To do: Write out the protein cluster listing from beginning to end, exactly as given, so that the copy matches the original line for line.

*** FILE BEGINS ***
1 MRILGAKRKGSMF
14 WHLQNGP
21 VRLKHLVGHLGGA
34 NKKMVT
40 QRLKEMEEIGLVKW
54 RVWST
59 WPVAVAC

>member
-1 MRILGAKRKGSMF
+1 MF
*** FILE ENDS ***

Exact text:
1 MRILGAKRKGSMF
14 WHLQNGP
21 VRLKHLVGHLGGA
34 NKKMVT
40 QRLKEMEEIGLVKW
54 RVWST
59 WPVAVAC

>member
-1 MRILGAKRKGSMF
+1 MF